Declaring IRS for 2007 – Part six: Capital gains on real estate
By: DENNIS SWING GREENE
Dennis Swing Greene is Senior Partner and International Fiscal Consultant for euroFINESCO s.a.
In this series of articles, we examine different forms of income that must be reported on IRS tax declarations:
1. Income from salaries
2. Self-employment – the Simplified Regime
3. Income from capital
4. Declaring rental income
5. Capital gains on investment portfolios
6. Capital gains on real estate
7. Declaring pension income
FOREIGN RESIDENTS receiving pensions from their home jurisdictions first need to study the nature of their pension to see how it is to be reported and assessed.
Three types of pensions are taxable under the rules of this category.
Each may receive different treatment under the Double Taxation Agreement between Portugal and the home country that governs which jurisdiction is entitled to assessment:
• Civil service pensions: government, military, foreign service etc;
• Social security pensions: old age, disability;
• Private pensions: company pensions, annuities, SIPPs etc.
If you take early retirement, there are complex rules for determining whether early retirement benefits are considered salary or pension.
Before making your first submission, it is wise to get professional advice on the correct interpretation of your individual circumstances within the context of Portuguese legislation.
Questions and answers
Q. I receive a military pension, which is taxed at source. Should I pay tax here in Portugal?
A. Civil service or government pensions (not to be confused with what state pensions or “old age pensions in the UK which are, in fact, from social security) are solely taxable in the country of origin in most cases (although Germany is a notable exception to this rule).
However, although not taxed in Portugal, these pensions should be reported both for reasons of transparency as well as determination of your tax bracket.
Q. I turn 65 this year and start receiving a social security pension. Where do I pay tax?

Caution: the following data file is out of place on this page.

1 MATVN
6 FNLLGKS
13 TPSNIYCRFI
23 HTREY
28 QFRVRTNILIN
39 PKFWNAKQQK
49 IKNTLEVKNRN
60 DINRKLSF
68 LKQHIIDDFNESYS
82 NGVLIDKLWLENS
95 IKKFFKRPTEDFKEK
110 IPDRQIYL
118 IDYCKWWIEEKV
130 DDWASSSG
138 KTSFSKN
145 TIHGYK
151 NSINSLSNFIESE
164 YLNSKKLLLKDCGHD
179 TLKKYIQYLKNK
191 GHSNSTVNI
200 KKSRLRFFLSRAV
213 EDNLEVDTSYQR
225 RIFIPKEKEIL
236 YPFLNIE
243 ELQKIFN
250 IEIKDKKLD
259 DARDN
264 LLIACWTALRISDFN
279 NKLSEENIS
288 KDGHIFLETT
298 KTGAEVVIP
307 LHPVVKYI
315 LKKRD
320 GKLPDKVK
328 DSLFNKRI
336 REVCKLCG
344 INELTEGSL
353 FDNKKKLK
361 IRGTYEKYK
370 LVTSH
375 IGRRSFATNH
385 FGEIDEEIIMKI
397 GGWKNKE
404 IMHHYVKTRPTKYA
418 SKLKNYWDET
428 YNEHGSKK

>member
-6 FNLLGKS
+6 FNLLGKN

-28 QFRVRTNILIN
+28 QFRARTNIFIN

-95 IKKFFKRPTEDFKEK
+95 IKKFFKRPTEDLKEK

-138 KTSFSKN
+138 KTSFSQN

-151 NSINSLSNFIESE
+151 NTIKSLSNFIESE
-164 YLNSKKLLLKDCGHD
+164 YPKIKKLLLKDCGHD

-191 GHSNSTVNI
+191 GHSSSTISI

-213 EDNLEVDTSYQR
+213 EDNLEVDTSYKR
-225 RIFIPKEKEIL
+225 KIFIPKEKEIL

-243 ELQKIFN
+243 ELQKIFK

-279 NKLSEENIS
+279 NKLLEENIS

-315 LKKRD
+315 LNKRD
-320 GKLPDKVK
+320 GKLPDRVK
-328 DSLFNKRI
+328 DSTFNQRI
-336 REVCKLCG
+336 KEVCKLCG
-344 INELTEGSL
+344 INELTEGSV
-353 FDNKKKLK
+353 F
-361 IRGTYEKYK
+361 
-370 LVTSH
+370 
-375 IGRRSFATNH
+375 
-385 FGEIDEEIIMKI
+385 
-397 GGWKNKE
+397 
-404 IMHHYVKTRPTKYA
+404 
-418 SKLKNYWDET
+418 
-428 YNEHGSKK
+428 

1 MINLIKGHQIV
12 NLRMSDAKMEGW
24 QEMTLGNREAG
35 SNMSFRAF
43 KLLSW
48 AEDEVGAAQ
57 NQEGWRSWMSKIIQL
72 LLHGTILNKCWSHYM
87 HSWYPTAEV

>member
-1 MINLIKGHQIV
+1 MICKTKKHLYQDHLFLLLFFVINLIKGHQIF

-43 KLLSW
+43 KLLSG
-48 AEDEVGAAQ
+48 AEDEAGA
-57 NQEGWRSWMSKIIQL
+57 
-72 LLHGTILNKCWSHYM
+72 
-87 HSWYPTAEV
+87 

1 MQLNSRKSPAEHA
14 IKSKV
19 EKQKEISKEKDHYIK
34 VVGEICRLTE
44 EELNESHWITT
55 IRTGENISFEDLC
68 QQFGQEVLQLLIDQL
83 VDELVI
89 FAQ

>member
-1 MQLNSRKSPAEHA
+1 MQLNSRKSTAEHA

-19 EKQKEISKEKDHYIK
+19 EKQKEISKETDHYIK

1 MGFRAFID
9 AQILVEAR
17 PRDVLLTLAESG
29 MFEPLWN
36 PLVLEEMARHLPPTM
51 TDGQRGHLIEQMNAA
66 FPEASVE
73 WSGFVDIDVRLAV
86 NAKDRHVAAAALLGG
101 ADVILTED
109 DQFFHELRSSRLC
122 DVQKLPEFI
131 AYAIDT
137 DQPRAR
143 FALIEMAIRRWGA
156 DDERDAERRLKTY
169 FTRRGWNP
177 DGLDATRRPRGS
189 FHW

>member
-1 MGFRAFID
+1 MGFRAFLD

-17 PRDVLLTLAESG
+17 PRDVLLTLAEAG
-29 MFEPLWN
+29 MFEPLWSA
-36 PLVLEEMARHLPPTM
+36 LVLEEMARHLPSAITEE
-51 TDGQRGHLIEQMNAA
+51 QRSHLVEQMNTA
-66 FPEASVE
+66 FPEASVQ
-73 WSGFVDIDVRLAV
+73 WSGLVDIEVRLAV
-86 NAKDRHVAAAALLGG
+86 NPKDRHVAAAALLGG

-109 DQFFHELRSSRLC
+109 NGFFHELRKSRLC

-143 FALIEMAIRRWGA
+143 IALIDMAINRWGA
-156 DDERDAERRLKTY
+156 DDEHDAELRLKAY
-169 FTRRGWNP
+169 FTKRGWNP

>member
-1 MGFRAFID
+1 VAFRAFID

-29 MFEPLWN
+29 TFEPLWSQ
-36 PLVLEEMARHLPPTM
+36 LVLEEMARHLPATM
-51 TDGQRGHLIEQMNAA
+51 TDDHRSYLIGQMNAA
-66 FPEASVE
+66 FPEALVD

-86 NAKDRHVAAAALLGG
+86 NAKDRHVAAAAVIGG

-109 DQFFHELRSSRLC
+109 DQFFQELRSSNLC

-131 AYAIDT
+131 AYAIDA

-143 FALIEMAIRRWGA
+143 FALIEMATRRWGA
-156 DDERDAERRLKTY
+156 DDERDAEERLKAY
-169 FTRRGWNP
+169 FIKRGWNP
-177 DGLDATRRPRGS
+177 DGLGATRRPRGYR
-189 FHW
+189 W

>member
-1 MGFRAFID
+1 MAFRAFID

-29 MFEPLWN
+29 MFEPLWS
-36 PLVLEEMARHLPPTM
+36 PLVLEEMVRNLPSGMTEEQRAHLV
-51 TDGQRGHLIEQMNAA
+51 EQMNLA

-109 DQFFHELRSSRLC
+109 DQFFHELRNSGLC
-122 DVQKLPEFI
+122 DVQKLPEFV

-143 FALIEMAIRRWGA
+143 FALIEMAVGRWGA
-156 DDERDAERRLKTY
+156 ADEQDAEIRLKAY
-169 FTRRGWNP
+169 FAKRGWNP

A. Social security pensions are customarily taxed in the country of residence (Portugal).
However, these are subject to specific negotiations in Double Tax Treaties and the outcome is most varied.
In some instances, the source country retains the sole taxation rights. In other instances, it is the country of residence that taxes exclusively.
Finally, there are cases when both jurisdictions are allowed to assess: first the home jurisdiction, then the residence country after granting the appropriate tax credit.
It goes without saying that it is crucial to be fully informed before filing.
Q. Where do I pay tax on my company pension?
A. Private pensions from company service, personal pension plans and annuities among others, are normally assessed in the country of residence – in this case, Portugal.
In most double tax treaties, the source country cedes the taxation rights to the country of residence. This means that all withholding tax should stop and that the pension should be paid in gross.
In order to achieve this, you must first declare yourself to be resident for tax purposes in Portugal, normally after your first IRS submission.
This is done via a Certificate of Fiscal Residency issued by the Finanças (tax office) or via a special dual-language form that is submitted to the authorities in both jurisdictions.
Once accepted and processed, you should receive a full refund from your country of origin for any tax withheld after the commencement date of your residency in Portugal.
From then on, you should be paid your income gross and are required to declare this income in Portugal.
Q. Are there any pension allowances?
A. In the year 2007, the deductible allowance for pensions is 6,000 euros per individual.
Those receiving pensions above 35,000 euros are no longer entitled to this allowance.
While couples must file a joint declaration, their income is viewed individually within the return. As such, each is entitled to a pension allowance but cannot pass on any unused benefits to the spouse.
This is the final article in the series on IRS 2007 and taxable income.
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